OVERVIEW: What every practitioner needs to know
Are you sure your patient has molluscum contagiosum? What should you expect to find?
Patients with molluscum present with firm, umbilicated shiny papules on the skin.
These present as shiny, often grouped, firm umbilicated papules that most commonly range in size from 1mm to 1cm in diameter (Figure 1).
Individual lesions may have surrounding erythema and/or scale.
Patients may have associated itch in the area of the lesions.
Lesions can be spread by trauma or shaving and may be arranged in a linear fashion.
Lesions in adults are most often sexually transmitted and are located on the genitals, suprapubic area, and/or inner thighs.
Lesions may also occur in the skin folds, including axillae, antecubital and popliteal fossae, and the crural folds.
Widespread lesions, particularly with involvement of the face, or giant lesions (>1cm), may occur in immunocompromised patients.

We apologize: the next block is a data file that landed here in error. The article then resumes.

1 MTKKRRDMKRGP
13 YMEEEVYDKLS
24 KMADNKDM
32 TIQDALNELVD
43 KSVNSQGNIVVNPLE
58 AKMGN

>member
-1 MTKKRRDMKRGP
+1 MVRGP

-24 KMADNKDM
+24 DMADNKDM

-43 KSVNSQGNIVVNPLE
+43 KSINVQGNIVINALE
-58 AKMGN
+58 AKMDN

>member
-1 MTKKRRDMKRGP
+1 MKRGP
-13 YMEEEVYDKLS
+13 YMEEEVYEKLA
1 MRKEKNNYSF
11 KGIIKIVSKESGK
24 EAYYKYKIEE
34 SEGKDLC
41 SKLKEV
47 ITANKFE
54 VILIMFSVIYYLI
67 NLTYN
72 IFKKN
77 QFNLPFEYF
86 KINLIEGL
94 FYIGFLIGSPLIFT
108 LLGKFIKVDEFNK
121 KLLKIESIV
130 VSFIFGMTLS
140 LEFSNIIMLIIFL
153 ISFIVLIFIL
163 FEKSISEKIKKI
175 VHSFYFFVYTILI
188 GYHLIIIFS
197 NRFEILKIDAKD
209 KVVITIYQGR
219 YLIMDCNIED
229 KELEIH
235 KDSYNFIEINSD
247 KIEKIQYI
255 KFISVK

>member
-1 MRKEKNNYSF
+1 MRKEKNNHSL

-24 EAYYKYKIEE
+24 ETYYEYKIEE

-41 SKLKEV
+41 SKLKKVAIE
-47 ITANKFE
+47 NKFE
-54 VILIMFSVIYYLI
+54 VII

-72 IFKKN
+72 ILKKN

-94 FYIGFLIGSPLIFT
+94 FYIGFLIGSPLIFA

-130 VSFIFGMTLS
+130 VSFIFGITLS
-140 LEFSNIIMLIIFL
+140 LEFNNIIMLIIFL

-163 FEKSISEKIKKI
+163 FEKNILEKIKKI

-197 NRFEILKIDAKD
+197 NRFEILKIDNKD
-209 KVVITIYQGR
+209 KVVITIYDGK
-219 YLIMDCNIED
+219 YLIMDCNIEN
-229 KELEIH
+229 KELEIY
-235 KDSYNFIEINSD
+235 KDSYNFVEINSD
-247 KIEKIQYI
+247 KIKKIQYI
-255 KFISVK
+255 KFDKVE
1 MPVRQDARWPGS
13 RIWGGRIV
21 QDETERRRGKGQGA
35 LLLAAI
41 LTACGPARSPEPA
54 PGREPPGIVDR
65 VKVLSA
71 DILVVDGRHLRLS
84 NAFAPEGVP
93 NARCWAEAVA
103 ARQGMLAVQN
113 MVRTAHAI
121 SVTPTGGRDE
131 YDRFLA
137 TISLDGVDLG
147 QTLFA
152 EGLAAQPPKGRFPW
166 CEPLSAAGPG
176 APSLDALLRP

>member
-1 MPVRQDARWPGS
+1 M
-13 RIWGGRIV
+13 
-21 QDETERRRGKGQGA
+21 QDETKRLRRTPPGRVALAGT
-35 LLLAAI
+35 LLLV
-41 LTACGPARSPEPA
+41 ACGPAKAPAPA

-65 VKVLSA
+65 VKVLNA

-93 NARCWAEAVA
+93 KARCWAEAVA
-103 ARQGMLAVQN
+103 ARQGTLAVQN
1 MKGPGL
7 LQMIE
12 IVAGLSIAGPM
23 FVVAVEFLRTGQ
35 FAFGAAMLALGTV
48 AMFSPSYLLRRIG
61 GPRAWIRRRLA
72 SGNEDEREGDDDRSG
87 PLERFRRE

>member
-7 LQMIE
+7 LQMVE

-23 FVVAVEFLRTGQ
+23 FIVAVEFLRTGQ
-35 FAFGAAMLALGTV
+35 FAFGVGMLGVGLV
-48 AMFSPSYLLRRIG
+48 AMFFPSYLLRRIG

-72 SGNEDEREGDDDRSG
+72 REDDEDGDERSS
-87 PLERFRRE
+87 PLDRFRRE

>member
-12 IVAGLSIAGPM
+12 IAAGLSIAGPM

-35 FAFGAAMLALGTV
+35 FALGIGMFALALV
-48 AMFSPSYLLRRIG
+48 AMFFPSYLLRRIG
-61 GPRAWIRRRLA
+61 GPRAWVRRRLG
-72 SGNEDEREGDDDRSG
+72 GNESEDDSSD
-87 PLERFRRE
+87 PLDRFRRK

Individual papules may last 2 months or longer.
Immunocompetent patients may clear the lesions without treatment, and immunocompromised patients may have lesions that persist for years (or indefinitely) and are refractory of treatment.
How did the patient develop molluscum? What was the primary source from which the infection spread?
Molluscum is acquired from skin-to-skin spread, including sexual transmission, casual contact, autoinoculation (the Koebner phenomenon), and, less commonly, fomites.
Which individuals are of greater risk of developing molluscum?
Molluscum most commonly affects sexually active adults, patients with impaired cellular immunity, and children.
It occurs most commonly in individuals aged between 15 and 29 years.
Beware: there are other diseases that can mimic molluscum: